By Rebecca Brown
October 21, 2009

Swiss-made SIGG water bottles have long been touted as the safe alterative to disposable plastic bottles, but then controversy erupted.

Plastic bottles are bad for the environment and known to leach chemicals into drinking water. For eco-conscious consumers, opting for SIGG was an uncontested purchase.

More recently SIGG released a statement about its eco-friendly bottles, confessing to a major design flaw: The resin liner inside each bottle contains bisphenol-A (BPA), a hormone disruptor and chemical that is often tied to cancer.

Does your SIGG water bottle contain BPA?

According to SIGG, if you purchased your water bottle after August 2008, then you're in the clear, because they started using a BPA-free EcoCare liner. If you're still unsure, they have a liner guide to help you determine which model you have.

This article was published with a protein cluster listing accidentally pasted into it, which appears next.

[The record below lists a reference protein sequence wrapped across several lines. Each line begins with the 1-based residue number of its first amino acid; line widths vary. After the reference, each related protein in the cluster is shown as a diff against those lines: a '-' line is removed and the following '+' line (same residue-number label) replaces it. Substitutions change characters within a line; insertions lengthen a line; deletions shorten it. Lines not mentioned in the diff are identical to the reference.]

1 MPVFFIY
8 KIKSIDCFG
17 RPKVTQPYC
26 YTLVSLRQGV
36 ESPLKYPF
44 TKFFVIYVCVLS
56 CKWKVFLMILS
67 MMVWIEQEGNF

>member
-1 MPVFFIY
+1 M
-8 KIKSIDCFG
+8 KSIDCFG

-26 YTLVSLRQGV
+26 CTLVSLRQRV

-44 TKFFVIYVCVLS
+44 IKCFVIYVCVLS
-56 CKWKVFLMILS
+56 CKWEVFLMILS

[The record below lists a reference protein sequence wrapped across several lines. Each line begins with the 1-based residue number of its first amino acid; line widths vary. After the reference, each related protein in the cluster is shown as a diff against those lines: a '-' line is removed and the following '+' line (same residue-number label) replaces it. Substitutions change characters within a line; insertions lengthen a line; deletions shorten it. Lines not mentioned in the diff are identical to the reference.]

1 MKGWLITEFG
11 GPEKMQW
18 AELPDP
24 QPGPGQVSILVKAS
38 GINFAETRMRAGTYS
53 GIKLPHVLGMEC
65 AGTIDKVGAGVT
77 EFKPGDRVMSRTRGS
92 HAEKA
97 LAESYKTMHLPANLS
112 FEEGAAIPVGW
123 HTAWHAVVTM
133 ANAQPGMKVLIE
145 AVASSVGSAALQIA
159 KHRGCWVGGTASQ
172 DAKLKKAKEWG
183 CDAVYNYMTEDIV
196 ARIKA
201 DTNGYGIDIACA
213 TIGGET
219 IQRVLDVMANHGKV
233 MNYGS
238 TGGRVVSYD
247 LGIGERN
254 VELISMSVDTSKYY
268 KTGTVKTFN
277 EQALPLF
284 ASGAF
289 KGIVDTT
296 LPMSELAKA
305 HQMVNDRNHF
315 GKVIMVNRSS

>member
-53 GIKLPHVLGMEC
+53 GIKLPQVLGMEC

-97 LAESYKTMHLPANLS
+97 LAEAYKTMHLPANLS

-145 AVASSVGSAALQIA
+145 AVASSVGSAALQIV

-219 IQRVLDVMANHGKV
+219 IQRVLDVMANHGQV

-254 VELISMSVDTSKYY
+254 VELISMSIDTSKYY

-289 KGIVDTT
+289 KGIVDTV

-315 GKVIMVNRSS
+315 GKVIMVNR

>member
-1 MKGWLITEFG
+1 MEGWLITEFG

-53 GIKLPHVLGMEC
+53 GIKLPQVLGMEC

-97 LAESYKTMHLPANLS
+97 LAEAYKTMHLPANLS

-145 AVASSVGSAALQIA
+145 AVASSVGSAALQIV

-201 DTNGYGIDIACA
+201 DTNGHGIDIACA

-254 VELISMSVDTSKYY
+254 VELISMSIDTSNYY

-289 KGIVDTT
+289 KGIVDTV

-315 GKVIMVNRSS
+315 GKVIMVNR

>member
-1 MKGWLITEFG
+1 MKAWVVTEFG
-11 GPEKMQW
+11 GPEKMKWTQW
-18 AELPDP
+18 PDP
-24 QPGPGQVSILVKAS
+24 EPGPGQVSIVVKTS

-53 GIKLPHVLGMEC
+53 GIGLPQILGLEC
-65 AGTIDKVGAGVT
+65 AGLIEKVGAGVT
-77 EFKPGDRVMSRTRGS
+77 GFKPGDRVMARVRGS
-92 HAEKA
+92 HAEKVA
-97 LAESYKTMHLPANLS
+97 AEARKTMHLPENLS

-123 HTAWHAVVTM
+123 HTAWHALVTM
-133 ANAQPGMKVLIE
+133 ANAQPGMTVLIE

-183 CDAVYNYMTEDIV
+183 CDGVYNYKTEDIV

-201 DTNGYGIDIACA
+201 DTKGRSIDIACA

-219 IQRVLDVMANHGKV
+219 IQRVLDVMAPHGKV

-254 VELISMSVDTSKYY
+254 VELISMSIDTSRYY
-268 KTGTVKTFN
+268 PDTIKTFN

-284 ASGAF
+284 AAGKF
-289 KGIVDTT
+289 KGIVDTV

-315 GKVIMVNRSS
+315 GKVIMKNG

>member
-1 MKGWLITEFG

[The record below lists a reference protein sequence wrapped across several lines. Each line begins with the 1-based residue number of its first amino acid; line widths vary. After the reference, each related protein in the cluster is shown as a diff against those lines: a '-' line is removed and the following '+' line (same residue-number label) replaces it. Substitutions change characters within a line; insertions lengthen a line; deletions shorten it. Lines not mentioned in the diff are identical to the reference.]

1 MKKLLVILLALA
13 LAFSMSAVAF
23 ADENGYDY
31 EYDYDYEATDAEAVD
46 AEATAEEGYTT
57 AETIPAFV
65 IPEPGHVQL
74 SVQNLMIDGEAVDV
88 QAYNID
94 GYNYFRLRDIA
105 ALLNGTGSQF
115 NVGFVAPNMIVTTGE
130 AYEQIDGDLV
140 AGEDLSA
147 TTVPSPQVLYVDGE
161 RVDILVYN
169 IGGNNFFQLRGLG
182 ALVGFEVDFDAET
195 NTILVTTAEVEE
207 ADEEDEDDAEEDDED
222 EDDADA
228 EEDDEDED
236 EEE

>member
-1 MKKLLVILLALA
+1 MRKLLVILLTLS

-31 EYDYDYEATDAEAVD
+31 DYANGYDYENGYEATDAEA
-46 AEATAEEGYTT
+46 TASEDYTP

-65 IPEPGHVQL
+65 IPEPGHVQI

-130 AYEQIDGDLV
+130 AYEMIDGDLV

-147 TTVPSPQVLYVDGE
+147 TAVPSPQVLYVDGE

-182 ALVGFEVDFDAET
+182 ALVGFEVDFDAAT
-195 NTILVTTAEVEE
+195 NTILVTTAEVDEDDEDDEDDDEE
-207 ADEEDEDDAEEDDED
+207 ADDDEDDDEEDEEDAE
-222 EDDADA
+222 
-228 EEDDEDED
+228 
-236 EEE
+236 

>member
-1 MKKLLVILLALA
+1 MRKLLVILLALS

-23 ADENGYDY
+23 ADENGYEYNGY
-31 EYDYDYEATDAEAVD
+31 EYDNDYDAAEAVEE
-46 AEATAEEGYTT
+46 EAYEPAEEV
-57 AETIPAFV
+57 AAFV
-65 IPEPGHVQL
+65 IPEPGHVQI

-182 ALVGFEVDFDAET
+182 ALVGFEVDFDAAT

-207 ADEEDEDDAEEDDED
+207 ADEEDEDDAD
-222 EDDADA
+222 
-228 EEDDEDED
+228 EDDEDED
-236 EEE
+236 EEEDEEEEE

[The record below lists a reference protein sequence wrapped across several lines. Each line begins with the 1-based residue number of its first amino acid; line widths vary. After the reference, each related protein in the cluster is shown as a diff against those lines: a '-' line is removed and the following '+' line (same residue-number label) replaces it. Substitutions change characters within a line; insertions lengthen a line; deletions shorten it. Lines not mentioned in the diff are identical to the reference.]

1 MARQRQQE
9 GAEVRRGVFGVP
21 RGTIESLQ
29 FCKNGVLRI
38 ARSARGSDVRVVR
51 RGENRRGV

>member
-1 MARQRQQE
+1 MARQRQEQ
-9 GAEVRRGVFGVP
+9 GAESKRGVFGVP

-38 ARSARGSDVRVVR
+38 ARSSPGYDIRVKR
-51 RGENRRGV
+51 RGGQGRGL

Just how bad is bisphenol-A and where is it lurking?

The Food and Drug Administration is still testing the effects of this chemical, but is not recommending that anyone discontinue using products that contain BPA. For now, FDA-approved products containing BPA, such as canned foods and plastic bottles, are safe.

Science News reported that traces of BPA have also been found in cash register receipts. Another reason to wash our hands!

What was SIGG's response?

On October 1st, SIGG issued a statement highlighting the fact that they never claimed to be BPA-free, just 100 percent leach-free. SIGG is offering a voluntary exchange program that runs through the end of October 2009. They will exchange your old bottle for a new one, but you'll have to cover shipping costs. To find out more about the exchange program, go to

In some cities, grocers like Whole Foods are also hosting their own exchange programs for SIGG water bottles. Check with your local store to find out if they're offering this option.